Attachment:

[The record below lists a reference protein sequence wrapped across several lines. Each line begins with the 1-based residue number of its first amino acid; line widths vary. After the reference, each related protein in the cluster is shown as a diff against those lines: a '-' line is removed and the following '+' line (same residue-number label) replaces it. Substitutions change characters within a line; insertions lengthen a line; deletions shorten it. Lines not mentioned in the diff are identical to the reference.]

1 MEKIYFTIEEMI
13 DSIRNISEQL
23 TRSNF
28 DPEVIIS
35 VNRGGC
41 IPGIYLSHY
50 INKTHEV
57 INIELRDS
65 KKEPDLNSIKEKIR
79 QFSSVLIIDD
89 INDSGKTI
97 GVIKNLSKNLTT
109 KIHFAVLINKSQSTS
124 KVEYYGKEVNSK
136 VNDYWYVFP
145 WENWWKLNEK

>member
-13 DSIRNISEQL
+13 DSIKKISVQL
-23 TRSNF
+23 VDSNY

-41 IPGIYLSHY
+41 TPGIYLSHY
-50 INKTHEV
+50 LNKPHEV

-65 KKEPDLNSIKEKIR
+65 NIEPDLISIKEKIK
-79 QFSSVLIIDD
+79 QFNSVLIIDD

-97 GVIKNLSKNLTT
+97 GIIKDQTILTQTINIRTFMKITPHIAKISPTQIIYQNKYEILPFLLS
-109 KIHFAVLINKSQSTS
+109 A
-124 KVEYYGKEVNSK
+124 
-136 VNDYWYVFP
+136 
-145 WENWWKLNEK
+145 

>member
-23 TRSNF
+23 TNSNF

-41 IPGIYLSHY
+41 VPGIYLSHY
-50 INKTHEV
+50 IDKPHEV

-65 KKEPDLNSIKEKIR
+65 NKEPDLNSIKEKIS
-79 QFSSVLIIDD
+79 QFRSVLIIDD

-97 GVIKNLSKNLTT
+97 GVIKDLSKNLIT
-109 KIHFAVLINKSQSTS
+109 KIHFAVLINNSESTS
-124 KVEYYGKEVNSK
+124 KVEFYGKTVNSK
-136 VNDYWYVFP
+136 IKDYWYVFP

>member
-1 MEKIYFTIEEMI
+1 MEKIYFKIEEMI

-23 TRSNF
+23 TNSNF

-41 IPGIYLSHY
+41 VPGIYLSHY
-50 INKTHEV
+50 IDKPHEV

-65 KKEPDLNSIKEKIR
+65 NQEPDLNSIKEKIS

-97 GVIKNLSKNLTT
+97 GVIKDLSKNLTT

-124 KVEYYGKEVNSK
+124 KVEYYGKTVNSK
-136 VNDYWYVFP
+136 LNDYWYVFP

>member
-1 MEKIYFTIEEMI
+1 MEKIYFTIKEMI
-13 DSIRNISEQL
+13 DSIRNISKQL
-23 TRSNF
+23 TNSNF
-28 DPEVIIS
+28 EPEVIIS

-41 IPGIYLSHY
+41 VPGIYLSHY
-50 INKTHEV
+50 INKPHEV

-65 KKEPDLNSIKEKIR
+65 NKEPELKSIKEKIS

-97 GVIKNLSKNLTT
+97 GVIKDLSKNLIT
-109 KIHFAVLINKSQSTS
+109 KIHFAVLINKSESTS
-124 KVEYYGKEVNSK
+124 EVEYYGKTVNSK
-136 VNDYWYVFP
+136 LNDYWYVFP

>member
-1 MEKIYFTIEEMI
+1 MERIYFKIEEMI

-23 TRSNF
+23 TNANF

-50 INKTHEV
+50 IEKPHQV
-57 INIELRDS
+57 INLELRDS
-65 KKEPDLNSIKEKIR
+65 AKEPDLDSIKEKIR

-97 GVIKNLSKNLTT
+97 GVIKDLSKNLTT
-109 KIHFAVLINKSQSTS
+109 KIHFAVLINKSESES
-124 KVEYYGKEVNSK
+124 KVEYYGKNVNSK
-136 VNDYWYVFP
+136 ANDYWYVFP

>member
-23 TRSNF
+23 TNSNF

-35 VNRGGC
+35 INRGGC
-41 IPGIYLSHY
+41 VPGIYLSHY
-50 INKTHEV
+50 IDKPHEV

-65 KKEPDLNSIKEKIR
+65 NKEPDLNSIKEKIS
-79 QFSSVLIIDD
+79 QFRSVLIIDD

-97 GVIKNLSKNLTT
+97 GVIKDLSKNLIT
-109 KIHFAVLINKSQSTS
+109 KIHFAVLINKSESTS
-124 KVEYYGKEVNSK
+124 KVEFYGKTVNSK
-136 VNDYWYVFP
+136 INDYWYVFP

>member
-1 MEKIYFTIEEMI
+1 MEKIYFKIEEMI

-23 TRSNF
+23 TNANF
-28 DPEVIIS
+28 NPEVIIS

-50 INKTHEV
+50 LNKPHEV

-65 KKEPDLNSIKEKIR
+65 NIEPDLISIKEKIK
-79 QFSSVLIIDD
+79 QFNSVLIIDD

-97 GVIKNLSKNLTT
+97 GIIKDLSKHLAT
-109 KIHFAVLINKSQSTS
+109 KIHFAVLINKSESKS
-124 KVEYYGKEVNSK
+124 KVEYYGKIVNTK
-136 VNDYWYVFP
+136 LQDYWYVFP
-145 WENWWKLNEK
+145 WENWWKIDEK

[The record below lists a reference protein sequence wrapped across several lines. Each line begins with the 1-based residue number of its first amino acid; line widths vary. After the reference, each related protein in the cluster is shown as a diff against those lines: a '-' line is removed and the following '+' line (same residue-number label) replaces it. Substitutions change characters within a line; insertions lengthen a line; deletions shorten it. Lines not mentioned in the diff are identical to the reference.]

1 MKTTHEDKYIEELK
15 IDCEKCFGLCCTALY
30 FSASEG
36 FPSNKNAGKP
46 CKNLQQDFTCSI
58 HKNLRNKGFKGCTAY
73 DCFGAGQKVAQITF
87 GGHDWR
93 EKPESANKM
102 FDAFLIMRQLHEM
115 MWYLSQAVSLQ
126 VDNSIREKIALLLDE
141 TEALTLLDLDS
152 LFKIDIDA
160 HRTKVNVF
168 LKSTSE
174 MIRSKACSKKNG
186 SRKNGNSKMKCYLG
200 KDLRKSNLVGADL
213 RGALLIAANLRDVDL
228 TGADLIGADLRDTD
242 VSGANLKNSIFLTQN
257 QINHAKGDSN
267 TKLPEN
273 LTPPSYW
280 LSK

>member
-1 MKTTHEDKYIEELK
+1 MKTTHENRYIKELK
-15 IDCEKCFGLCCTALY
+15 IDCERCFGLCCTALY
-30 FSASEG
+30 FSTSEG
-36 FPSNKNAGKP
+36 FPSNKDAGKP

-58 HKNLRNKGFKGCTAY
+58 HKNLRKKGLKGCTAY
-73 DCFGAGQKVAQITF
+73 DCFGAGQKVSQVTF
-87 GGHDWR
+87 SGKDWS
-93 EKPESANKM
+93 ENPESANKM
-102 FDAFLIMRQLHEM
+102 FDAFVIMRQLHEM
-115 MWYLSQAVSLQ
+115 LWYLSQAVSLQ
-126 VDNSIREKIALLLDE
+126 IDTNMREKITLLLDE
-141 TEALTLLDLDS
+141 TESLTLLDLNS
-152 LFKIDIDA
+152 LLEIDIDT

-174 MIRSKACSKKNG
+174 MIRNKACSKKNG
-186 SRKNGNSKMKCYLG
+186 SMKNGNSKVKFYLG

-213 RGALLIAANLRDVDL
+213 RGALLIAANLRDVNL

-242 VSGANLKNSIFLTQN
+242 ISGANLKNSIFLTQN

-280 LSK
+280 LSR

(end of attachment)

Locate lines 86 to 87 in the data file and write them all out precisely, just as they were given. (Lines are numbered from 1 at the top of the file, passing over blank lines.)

-41 IPGIYLSHY
+41 VPGIYLSHY